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Latest comments (18)

Is there a way to import foreign military rations from Europe and Eastern Europe for personal use only, without being subject to customs taking items from the package? These rations are not for resale or distribution. They are a hobby.

To Whom it may Concern,

I produce beef jerky in Argentina but have had issues shipping to the US.

I’m now expanding into Malaysia and was wondering if exporting my jerky to the US is and easier?

I have the list for appoved importers of beef from Argentina. Is it similar for Malaysia?

I thank you for any clarification regarding this matter you can provide.

Tim Stroud

Not sure where this is the place to ask but anyway; we would like to import process sauce product into US. But, there’s a beef ingredient which takes about 10% of total ingredient. Do we any special permits to import these sauce to US ? If no special permits is needed to what percentage can I import without the permits ?

Claudio Marcio

Hi Paul,

I am looking to start an import company from the ground up to bring in red meat and poultry from Brazil into the US. Both frozen and dry form preferably. Would like to have an initial conversation on the initial steps needed to get things off the ground here before heading to Brazil in the fall. Thank You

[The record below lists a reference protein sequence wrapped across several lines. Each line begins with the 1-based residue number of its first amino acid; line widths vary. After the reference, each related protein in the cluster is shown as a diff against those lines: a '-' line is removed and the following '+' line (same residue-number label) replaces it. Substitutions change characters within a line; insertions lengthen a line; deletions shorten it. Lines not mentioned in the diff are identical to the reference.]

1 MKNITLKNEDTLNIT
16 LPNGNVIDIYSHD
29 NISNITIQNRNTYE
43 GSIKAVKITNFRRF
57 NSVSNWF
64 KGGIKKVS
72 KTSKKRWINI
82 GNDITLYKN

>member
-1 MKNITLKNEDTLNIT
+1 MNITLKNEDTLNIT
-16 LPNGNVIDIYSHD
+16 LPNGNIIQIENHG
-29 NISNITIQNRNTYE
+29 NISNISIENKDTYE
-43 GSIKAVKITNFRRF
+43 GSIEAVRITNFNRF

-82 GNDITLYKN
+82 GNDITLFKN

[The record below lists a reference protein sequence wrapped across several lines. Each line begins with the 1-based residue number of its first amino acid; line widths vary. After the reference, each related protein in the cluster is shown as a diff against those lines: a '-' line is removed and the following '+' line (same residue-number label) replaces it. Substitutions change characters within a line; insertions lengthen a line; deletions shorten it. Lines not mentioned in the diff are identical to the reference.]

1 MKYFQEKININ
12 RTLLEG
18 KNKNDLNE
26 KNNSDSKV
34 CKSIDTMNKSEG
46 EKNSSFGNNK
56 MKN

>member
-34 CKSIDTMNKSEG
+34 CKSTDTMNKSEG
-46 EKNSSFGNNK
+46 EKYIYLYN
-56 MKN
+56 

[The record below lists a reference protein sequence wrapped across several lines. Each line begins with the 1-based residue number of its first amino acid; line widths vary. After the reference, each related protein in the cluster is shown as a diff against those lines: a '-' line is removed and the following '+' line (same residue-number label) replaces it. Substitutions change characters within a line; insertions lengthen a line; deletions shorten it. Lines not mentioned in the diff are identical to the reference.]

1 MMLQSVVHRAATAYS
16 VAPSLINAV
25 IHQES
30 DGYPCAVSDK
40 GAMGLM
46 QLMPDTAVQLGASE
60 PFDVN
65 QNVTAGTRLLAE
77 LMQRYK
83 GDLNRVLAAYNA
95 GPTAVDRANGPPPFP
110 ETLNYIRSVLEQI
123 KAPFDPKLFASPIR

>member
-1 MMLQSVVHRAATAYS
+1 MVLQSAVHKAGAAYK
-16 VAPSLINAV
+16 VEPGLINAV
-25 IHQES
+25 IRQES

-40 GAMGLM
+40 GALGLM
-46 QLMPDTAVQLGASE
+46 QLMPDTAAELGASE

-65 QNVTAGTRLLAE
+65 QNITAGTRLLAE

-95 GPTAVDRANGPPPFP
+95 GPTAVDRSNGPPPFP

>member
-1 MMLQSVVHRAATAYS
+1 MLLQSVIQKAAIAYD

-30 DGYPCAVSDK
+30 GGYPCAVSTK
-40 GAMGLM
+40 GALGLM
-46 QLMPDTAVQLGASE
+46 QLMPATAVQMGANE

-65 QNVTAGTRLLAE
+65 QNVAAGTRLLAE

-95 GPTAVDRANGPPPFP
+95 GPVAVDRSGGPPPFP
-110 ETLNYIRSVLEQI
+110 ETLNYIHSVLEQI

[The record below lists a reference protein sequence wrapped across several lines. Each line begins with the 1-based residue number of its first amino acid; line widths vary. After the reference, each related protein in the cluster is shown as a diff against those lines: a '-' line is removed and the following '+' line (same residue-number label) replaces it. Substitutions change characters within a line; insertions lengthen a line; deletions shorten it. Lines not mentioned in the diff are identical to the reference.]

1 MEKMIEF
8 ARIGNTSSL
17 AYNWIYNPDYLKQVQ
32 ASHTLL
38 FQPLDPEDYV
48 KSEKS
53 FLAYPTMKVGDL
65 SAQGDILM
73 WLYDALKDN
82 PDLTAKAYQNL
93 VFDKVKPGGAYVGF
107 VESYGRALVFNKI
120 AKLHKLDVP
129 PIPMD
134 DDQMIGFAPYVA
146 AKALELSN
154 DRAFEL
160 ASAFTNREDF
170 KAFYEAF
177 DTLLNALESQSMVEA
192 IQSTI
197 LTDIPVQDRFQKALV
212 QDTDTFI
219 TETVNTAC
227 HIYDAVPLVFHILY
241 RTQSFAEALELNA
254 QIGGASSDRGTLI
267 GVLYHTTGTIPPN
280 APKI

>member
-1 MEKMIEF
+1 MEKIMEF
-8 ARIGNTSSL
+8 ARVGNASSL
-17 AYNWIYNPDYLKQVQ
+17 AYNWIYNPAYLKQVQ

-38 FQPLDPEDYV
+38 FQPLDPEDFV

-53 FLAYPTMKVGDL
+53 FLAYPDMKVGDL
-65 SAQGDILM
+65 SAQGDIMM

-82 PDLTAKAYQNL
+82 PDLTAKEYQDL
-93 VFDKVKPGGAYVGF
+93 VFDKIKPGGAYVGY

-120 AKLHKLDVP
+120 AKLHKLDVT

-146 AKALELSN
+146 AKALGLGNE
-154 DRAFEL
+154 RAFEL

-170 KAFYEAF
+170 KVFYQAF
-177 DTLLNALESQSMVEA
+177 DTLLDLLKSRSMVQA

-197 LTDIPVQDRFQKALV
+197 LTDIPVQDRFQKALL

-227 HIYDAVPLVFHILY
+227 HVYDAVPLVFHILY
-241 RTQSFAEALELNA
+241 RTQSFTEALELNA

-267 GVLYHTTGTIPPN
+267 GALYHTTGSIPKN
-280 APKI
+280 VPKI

Umer Farooq

Hello,Can a pakistan company export frozen chicken meat and frozen beaf and frozen goat meat to america even by acquiring FDA registration and following FSIS regulations.thanks.

This is Alan Li with RTW Logistics, freight forwarder for export/import.
My customer just loaded one reefer of frozen beef from Hamada, Japan and shipment’s ETA port Everglades, FL late August.

Since this is their first frozen beef, they an Import Customs Broker in Florida.

Can we discuss first and I will provide the importer’s contact info?

Thanks

Randy Hauck

Hi Paul,

A company out of Thailand can export beef jerky to the U.S. There will be many steps to go through to complete your first import including FDA registration as you mentioned. One of our import experts will reach out to you shortly to assist you further. We look forward to working with you!

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Ocala, FL 34470